The Batman is a lot of things. Simply consider the definite article before the name. The title is a declaration that’s a little presumptuous right off the bat, no pun intended. The film is also too long…nearly three hours. The convoluted tale features the labyrinthian twists and turns of an investigation. Although to its credit, it doesn’t drag. But most of all it’s dark. I’m talking pitch black. The atmosphere is not an innovation. We’ve seen this somber rendition before. It’s so bleak but it does affect the compelling mood of a neo-noir. Director Matt Reeves stages the action with such visual flair underscored by the stunning cinematography of Greig Fraser (Lion, Dune). One stylish scene with Selina Kyle takes place in a sordid private club amidst the flashing strobe lights. The movie feels cinematic. Although it may not top Christopher Nolan’s Dark Knight trilogy, there’s still much to admire. That’s enough for a recommendation.

03-03-22

Uncharted

Posted in Action, Adventure, Thriller with tags on February 28, 2022 by Mark Hobin

Rating: 3.5 out of 5.

Actor Tom Holland is having a very good year. Spider-Man: No Way Home may have been released in 2021, but it has earned a staggering $166 million in the U.S. in 2022 alone. That means it’s currently the biggest box office hit of this year as well as last. The picture continues to earn money. It hasn’t left the Top 3 since it debuted 11 weeks ago.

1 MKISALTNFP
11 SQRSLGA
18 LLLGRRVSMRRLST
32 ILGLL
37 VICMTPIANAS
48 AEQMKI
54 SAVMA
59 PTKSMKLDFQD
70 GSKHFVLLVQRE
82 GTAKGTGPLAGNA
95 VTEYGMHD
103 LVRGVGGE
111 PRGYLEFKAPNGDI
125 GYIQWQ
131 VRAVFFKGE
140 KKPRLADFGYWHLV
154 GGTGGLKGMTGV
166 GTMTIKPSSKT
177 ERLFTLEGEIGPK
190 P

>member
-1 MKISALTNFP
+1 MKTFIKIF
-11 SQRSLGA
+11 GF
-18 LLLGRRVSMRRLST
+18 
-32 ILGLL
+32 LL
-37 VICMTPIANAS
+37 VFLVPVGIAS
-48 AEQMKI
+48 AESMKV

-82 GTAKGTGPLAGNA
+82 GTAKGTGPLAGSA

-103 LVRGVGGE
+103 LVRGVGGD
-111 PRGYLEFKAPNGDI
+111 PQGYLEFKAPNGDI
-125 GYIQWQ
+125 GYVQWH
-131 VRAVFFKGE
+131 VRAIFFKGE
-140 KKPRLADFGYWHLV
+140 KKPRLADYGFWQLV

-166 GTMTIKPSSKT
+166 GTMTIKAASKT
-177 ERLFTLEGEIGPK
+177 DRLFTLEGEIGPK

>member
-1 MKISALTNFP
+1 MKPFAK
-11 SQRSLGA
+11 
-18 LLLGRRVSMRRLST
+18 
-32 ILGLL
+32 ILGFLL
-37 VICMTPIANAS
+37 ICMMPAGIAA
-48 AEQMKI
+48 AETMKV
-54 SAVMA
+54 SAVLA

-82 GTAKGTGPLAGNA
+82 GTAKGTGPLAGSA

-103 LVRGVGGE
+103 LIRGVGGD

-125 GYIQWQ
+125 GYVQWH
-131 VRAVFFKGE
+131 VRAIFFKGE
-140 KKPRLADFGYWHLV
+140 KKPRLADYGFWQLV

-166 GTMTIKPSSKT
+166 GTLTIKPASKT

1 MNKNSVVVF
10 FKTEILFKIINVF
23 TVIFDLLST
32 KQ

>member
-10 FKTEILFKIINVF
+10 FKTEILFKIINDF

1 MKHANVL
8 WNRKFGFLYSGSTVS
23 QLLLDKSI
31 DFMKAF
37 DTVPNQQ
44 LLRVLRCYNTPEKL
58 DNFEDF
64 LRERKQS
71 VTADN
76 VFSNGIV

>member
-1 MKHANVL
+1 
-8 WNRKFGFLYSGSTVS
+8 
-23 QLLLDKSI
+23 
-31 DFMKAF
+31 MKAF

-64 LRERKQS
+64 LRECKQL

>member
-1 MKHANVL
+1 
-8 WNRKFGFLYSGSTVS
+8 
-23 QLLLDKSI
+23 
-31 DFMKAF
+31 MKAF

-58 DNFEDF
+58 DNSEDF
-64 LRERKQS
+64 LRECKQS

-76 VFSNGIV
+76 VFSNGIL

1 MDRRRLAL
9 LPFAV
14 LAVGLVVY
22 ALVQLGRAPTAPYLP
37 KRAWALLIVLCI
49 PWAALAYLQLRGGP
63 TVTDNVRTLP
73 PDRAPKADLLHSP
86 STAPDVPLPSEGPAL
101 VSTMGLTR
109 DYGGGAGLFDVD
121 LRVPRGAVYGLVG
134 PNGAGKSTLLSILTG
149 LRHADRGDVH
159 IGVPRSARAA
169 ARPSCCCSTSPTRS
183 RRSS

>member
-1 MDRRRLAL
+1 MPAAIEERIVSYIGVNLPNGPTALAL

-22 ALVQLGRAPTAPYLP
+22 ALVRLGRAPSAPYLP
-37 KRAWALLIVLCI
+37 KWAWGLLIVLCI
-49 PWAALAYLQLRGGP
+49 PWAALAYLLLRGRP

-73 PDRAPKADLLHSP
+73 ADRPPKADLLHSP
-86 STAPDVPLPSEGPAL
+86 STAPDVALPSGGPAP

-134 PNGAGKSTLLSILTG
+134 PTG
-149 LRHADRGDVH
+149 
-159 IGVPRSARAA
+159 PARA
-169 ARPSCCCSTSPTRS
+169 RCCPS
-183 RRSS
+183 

Now on the heels of that success comes this fun action-adventure starring the web-slinging actor. This time he plays Nathan Drake. He’s working as a bartender in New York City when we meet him. His flirtatious flair for making drinks gave me flashbacks of another Tom…Cruise in Cocktail. However, Nate uses his job to pickpocket the patrons. We see him lift an expensive bracelet from a young woman. Noticing his “talent,” he’s approached by a fortune hunter named “Sully” (Mark Wahlberg) who offers him a job. Sully wants Nate’s expertise to steal a gold cross that is being auctioned off. Nate declines. Then later realizes Sully swiped the bracelet from his back pocket and left his business card in its place. Nate ultimately agrees to work with Sully. Thus begins a collection of escapades that the mismatched pair hope will lead to riches.